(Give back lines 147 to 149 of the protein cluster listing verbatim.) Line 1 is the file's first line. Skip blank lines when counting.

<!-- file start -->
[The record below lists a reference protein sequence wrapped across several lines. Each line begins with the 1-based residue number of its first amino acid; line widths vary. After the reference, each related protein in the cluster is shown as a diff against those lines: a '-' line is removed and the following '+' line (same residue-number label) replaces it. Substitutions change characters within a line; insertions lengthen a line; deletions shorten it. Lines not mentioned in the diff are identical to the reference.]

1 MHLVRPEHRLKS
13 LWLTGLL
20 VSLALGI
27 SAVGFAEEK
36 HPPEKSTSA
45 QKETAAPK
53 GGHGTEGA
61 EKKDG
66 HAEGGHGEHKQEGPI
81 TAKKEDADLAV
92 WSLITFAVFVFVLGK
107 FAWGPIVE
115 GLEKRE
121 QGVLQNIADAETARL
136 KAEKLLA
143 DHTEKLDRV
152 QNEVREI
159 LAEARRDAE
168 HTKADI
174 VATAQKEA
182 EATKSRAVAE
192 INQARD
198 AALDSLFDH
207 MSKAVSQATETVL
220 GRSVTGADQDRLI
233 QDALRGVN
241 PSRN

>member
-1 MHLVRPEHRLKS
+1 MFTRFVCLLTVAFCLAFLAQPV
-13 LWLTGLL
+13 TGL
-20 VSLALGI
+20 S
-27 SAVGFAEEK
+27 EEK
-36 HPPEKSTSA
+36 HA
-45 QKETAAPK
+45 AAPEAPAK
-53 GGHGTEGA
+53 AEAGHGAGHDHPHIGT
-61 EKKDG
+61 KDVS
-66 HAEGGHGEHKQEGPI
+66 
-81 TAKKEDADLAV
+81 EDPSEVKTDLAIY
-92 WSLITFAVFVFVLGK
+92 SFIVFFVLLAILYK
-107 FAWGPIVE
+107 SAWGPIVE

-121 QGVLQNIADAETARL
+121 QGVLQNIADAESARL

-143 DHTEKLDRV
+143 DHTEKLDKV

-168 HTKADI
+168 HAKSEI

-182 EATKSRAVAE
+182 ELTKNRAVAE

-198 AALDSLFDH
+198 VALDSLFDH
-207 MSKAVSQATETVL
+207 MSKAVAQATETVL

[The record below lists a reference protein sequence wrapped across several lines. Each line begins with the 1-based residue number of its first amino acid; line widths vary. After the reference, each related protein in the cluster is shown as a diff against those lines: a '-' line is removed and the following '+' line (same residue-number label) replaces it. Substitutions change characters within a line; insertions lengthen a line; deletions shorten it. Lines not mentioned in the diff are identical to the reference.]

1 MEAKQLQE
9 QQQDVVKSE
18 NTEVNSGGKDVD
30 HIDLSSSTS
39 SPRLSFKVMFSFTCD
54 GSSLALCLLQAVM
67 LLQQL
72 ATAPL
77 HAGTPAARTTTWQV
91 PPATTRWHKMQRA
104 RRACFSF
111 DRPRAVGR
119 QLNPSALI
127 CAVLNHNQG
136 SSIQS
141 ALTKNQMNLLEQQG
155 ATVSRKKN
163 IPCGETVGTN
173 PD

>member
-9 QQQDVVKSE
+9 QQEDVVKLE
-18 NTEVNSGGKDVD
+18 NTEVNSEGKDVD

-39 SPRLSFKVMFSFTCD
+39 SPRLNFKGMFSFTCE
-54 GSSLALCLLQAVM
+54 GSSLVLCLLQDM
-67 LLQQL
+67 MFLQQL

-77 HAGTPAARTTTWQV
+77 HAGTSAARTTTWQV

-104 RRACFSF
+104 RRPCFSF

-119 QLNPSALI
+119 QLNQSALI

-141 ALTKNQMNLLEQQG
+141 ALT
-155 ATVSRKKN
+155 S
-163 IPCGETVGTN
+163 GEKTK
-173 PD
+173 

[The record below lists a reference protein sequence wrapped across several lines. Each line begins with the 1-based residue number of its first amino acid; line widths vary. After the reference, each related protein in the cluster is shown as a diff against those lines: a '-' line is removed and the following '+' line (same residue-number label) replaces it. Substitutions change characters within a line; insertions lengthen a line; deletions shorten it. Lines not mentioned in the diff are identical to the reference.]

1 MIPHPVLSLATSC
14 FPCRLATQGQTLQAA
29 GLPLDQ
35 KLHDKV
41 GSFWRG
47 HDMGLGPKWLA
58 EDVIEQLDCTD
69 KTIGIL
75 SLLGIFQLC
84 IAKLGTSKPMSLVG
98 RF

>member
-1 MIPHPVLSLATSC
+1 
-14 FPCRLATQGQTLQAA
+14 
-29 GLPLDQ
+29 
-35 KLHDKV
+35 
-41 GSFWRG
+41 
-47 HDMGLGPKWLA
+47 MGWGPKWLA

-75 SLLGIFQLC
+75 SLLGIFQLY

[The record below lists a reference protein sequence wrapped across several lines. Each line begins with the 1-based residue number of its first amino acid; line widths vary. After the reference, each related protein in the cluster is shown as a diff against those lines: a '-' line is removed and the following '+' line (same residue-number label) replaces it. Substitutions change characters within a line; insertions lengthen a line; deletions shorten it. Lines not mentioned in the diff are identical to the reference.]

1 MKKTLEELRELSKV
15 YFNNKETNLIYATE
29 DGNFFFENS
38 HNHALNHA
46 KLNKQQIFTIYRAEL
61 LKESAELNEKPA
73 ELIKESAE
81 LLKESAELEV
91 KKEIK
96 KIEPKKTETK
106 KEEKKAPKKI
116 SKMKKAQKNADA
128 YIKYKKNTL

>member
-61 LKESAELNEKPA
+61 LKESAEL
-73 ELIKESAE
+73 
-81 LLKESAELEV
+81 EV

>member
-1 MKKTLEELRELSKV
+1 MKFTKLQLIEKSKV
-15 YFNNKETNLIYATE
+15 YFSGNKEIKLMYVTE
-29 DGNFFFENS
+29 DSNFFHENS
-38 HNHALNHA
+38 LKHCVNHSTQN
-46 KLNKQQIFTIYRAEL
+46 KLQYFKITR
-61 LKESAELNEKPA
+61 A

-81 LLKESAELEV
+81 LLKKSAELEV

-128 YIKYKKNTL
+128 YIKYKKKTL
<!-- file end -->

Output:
91 KKEIK
96 KIEPKKTETK
106 KEEKKAPKKI